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Internationally Acclaimed Opus Two to Perform at CMA

Columbia, S.C. – In the latest iteration of the Baker and Baker concert series, the Columbia Museum of Art announces the return of internationally acclaimed musical duo Opus Two in a much-anticipated multimedia performance that examines the creative inspiration of the visual artist, the composer, and the performing musician.

Opus Two, comprised of violinist William Terwilliger and pianist Andrew Cooperstock, will perform Carolina Gallery, a new work for violin and piano by Columbia composer Meira Warshauer, on Sunday, October 9, 2016 at 2:00 p.m. The performance-presentation will include projected visual representations of the artwork accompanied by detailed commentary from the artists, the composer, and the musicians about what inspires artists of all kinds. The duo will also perform selections from Gershwin’s Porgy and Bessin honor of the museum’s display of African-American art as well as the exhibition Eyes on the Edge: J Henry Fair Photographs the Carolina Coast.

Carolina Gallery was commissioned by William Terwilliger for Opus Two and made possible by a grant from the Office of the Provost at the University of South Carolina. Its three compositions are inspired by works by South Carolina artists: Christian Thee, whose mural greets visitors in the CMA Orientation Gallery; Alex Powers, whose Perpetuate Slavery Or is in the museum’s collection; and Philip Mullen, whose painting Women in the Country is on display in the lobby of the Koger Center for the Arts.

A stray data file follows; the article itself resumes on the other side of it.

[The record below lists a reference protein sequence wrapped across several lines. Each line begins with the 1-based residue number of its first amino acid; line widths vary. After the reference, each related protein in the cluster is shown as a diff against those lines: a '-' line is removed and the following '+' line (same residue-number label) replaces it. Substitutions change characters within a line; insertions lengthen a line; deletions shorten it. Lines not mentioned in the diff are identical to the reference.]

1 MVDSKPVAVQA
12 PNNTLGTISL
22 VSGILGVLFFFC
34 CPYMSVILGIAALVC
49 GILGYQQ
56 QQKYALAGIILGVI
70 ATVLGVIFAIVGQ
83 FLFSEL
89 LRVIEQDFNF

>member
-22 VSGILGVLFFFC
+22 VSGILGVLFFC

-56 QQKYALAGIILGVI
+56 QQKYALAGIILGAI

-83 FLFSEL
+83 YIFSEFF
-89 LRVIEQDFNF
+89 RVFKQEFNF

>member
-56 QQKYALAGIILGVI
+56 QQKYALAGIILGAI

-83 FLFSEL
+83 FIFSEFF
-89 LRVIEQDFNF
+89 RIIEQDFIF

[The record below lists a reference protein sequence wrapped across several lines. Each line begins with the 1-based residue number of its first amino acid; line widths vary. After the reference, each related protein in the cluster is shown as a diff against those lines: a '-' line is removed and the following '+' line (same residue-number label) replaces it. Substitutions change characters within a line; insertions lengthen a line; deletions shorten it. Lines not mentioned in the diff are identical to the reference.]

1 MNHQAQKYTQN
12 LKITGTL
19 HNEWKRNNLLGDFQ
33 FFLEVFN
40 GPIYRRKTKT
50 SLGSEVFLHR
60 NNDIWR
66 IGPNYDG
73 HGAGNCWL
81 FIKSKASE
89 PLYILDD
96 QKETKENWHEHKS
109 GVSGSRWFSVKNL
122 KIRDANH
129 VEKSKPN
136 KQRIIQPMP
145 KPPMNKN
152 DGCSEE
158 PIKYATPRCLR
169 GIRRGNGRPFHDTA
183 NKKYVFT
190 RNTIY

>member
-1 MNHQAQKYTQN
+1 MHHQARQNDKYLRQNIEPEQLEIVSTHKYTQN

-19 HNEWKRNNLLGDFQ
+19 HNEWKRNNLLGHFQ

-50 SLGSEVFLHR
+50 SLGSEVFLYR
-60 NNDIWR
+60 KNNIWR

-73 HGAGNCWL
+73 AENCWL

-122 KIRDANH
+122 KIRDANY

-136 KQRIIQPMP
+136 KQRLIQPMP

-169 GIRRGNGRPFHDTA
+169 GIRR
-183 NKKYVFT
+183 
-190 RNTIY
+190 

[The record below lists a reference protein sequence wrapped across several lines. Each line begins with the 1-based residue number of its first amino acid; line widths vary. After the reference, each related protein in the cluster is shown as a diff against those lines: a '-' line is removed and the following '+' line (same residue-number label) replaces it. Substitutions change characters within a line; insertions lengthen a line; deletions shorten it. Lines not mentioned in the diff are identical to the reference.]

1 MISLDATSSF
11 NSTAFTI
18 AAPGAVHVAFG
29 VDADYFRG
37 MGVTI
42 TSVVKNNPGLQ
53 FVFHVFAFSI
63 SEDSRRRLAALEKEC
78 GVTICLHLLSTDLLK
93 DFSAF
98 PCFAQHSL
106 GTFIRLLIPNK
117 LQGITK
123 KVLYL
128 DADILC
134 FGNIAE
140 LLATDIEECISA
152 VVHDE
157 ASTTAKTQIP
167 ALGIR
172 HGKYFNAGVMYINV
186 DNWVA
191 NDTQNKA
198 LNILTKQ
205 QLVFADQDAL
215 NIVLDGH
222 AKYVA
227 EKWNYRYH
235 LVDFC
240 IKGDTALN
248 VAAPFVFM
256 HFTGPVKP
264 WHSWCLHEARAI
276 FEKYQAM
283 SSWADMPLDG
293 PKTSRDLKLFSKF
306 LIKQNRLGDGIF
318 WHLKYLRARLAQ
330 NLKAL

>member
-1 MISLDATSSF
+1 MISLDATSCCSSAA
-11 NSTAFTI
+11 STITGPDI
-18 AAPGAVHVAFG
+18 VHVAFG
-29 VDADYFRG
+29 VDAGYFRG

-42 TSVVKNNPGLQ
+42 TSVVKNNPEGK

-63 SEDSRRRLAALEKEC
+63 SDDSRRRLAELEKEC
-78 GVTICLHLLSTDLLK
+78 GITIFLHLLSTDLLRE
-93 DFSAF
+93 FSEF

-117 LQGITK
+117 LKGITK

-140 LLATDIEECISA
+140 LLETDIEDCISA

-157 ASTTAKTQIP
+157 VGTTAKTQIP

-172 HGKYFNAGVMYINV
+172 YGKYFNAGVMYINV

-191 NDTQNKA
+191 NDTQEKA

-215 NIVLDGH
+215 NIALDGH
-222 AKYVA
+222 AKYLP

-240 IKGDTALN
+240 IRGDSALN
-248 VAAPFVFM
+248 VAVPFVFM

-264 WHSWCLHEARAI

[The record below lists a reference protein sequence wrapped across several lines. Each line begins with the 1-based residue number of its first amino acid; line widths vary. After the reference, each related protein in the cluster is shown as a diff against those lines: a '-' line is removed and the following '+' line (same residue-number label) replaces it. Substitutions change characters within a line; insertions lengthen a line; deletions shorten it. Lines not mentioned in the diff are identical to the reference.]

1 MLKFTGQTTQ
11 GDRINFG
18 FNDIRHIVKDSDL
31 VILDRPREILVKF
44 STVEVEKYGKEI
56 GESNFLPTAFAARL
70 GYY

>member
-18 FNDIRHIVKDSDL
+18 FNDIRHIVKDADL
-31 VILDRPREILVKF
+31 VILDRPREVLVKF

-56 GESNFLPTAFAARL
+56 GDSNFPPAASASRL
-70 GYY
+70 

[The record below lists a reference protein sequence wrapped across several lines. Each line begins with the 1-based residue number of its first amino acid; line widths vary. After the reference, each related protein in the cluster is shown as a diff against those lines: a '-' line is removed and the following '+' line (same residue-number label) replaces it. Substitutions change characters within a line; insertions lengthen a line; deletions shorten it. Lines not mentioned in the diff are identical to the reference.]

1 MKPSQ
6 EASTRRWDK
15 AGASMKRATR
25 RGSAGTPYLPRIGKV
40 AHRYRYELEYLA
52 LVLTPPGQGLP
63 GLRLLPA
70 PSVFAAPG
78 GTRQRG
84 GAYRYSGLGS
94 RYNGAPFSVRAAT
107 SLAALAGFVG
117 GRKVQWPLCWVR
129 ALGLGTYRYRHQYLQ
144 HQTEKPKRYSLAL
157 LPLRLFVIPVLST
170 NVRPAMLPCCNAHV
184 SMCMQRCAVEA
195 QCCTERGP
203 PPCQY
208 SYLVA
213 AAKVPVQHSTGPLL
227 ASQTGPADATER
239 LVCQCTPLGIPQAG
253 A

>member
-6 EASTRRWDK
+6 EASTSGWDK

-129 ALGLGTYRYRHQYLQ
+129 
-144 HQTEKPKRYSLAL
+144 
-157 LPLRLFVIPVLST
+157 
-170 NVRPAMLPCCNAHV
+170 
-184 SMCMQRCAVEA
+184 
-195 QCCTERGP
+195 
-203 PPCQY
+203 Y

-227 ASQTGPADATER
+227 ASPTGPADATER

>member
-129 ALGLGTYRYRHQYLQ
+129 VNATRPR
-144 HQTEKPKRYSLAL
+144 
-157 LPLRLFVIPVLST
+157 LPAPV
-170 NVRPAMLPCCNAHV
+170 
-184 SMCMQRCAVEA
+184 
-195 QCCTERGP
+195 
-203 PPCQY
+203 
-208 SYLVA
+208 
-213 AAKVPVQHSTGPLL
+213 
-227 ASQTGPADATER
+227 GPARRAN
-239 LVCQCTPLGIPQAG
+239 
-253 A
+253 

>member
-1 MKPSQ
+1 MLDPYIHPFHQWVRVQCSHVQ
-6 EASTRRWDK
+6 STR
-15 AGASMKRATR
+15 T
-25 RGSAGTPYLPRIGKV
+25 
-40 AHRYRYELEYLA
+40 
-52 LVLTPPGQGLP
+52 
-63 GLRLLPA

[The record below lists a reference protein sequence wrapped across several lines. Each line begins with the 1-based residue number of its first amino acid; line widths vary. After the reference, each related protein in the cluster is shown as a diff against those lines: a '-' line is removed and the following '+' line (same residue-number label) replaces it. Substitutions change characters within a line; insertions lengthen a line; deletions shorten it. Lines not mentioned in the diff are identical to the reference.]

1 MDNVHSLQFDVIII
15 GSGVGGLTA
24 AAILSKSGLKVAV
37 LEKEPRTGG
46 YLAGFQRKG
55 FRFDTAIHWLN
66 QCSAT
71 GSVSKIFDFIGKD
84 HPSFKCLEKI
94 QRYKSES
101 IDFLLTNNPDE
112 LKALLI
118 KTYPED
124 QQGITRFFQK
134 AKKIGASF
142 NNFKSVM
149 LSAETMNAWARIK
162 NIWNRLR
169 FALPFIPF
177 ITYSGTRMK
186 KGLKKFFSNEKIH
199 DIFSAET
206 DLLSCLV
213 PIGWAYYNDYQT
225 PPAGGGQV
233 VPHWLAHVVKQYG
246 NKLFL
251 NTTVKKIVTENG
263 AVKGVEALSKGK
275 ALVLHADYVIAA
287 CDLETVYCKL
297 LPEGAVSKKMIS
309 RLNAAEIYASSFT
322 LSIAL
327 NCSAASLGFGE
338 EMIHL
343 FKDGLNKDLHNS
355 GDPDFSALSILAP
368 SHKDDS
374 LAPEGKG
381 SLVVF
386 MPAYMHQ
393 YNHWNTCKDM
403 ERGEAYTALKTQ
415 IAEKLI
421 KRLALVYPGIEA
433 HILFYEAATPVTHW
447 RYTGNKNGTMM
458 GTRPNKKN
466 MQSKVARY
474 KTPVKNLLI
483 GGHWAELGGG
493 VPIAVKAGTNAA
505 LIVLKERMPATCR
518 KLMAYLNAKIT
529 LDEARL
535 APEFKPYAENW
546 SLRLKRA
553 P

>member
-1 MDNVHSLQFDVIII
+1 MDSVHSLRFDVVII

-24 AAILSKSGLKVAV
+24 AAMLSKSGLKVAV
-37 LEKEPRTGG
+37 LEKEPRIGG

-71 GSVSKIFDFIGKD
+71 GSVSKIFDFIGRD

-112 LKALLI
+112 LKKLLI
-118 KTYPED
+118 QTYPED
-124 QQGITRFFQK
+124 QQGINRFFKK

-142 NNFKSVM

Opus Two has been internationally recognized for its “divine phrases, impelling rhythm, elastic ensemble, and stunning sounds” as well as its commitment to expanding the violin-piano repertoire. The award-winning duo has been hailed for its “unanimity of style and spirit, exemplary balance and close rapport.”

Andrew Cooperstock is professor of piano at the University of Colorado at Boulder and a member of the artist-faculty at Saarburg International Music Festival in Germany. A graduate of the Juilliard School and the Peabody and Cincinnati Conservatories, he studied with Abbey Simon, Walter Hautzig, and David Bar-Illan, as well as with collaborative pianist Samuel Sanders.

William Terwilliger is currently professor of violin at the University of South Carolina and concertmaster of the Long Bay Symphony. A graduate of the Eastman School of Music, his studied with Donald Weilerstein and Zvi Zeitlin, and he has coached with the Cleveland, Tokyo and Emerson Quartets.

Opus Two has performed on six continents and has numerous recordings on the Azica, Albany and Naxos labels. The list of awards to their credit includes grants from the American Music Center, Chamber Music America, the National Federation of Music Clubs, and the Arts International Fund, to name a few. Terwilliger and Cooperstock have written articles for Strings, American String Teacher, and Keyboard Companion, among others.

Interviews available upon request.

For more information, visit columbiamuseum.org.

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